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Singing sand is the most easily explained of these auditory oddities. Sand makes sounds described as singing, whistling or barking caused by shear stress as someone walks on it or wind passes over dunes, but only under certain conditions.
These are: round sand grains of 0.1–0.5mm in diameter, sand containing silica, and a certain humidity. The “song of dunes” is a low-pitched rumble of up to 105 decibels that can be heard in around 35 desert locations around the world.
Explanations for the hum are not so clear cut. This series of phenomena involves a persistent and invasive low-pitched noise not audible by all people. It is difficult to detect with microphones and its source and nature are hard to pinpoint. Various locations, such as Taos in Mexico, Hawaii’s Big Island and Bristol in England, have become known for their hums.
According to David Baguely, head of audiology at Addenbrooke’s Hospital, around a third of cases have an environmental cause such as a nearby piece of machinery. And the rest are due to people focusing too hard on a background noise, he believes.
Mistpouffers are described as distant but extremely loud thunder and have been heard in waterfront communities around the world. Suggested explanations include gas escaping from vents in the Earth’s surface, earthquakes and the collapse of underwater caves causing air to rise rapidly to the surface.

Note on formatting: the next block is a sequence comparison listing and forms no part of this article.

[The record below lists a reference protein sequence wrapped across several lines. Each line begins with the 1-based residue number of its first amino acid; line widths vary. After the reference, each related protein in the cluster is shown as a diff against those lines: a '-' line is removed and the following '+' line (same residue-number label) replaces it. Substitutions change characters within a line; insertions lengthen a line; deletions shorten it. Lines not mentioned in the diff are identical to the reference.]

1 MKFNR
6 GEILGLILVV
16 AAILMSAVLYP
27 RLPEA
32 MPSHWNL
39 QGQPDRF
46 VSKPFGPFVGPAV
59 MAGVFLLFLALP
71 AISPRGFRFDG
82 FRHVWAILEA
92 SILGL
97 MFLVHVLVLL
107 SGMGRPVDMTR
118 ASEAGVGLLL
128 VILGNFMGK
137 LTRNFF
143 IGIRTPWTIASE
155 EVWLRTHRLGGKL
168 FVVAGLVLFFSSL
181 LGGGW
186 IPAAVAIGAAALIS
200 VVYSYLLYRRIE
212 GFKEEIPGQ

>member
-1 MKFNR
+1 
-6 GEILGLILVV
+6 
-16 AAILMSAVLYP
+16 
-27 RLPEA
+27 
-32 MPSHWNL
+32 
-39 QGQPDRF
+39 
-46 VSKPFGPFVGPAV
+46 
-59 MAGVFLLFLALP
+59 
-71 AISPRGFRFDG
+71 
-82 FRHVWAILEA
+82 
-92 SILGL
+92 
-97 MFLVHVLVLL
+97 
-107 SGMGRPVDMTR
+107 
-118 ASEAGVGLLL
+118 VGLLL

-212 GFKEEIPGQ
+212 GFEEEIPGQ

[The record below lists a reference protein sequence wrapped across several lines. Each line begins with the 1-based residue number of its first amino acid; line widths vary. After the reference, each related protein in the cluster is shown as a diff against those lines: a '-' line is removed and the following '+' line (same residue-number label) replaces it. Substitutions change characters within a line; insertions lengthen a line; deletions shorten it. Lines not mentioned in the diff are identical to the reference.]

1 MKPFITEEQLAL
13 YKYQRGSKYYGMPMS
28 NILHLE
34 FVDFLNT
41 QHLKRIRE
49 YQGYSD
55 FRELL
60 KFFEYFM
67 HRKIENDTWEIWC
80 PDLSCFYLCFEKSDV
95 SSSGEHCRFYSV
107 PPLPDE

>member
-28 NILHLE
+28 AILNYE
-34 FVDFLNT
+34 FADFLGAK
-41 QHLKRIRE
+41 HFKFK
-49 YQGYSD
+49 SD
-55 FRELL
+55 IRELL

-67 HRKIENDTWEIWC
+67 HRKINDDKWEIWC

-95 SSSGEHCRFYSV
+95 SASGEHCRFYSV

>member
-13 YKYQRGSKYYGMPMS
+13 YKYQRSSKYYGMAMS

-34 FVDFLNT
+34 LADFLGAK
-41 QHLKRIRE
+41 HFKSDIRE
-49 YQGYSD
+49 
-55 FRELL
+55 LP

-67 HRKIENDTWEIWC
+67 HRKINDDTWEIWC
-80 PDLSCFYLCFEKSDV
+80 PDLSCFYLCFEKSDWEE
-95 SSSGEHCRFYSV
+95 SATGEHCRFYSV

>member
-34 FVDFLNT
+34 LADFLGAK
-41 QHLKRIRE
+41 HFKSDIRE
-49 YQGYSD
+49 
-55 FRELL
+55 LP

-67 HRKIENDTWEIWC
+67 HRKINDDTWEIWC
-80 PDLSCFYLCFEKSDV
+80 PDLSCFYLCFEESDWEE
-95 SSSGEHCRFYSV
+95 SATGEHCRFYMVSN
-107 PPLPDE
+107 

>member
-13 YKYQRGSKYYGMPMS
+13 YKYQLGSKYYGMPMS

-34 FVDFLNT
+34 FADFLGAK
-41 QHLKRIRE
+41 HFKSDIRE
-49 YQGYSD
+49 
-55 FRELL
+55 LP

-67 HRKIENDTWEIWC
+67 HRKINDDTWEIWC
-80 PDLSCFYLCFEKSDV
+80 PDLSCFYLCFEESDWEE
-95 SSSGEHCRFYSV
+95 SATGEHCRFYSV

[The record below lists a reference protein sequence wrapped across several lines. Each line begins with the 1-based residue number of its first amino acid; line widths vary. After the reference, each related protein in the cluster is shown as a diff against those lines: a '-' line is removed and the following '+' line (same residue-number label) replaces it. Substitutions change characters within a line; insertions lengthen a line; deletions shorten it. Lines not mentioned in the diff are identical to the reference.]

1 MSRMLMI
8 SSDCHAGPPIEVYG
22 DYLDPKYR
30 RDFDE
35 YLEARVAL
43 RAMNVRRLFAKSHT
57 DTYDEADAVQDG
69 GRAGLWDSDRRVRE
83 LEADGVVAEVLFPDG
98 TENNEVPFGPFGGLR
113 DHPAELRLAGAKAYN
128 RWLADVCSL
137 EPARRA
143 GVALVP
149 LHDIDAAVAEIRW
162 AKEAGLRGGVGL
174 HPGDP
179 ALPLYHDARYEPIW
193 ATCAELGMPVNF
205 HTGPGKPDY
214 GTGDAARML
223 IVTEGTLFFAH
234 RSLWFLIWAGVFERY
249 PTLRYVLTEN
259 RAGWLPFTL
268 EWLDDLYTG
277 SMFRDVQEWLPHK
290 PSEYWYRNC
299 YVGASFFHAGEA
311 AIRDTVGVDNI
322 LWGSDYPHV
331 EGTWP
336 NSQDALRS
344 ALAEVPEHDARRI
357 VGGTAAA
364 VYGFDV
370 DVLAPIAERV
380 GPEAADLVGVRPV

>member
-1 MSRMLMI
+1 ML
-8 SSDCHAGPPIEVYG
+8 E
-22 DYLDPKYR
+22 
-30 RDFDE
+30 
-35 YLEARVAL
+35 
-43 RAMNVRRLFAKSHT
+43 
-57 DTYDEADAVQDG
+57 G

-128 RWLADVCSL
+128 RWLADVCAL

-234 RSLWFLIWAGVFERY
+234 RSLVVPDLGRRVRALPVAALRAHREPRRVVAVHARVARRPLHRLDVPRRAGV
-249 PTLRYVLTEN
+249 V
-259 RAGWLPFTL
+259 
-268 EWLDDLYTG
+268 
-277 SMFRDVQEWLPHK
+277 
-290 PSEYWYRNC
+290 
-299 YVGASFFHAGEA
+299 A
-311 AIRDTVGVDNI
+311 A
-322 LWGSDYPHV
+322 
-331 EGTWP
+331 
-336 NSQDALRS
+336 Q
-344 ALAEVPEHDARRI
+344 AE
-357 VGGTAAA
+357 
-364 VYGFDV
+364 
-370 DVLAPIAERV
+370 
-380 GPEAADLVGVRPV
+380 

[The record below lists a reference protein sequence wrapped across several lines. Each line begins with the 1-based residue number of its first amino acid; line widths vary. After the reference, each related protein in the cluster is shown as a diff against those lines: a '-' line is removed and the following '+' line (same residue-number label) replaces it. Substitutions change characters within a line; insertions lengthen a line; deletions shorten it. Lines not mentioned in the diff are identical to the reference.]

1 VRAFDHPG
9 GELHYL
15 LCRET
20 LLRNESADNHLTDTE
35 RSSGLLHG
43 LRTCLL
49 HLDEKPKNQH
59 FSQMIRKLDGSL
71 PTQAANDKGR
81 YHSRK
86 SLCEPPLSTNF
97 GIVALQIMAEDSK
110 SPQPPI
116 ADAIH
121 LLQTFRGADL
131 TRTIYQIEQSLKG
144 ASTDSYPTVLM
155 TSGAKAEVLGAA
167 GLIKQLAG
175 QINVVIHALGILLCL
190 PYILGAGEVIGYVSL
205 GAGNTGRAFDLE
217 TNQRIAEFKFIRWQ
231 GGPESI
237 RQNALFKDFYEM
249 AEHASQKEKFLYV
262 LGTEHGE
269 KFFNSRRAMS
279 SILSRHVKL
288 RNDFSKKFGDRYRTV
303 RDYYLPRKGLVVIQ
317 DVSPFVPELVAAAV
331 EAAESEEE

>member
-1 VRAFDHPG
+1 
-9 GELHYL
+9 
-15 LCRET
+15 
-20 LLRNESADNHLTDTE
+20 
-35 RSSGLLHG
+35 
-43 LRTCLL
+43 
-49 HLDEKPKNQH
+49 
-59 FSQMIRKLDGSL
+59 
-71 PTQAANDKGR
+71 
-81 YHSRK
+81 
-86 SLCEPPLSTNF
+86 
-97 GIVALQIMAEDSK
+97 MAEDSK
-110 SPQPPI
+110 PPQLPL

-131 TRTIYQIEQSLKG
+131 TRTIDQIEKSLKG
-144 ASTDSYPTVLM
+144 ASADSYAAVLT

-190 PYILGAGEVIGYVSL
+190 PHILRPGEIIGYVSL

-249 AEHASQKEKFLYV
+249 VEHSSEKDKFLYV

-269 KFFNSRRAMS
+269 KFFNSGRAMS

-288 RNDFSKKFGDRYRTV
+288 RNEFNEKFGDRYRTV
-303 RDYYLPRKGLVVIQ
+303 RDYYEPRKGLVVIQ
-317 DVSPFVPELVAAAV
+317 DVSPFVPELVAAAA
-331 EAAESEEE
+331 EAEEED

The world’s oceans are a rich source of sound. The US National Oceanic and Atmospheric Administration has recorded a host of strange low frequency sounds using a system originally designed to track Soviet submarines.
“Bloop” was detected a number of times during 1997, several times louder than any other known biological sound, at a range of over 5,000km. It has been suggested that Bloop is animal in origin, but a more plausible explanation is ice calving in Antarctica.
Other underwater sounds detected at various times have been given the names Slow Down, the Julia and Upsweep.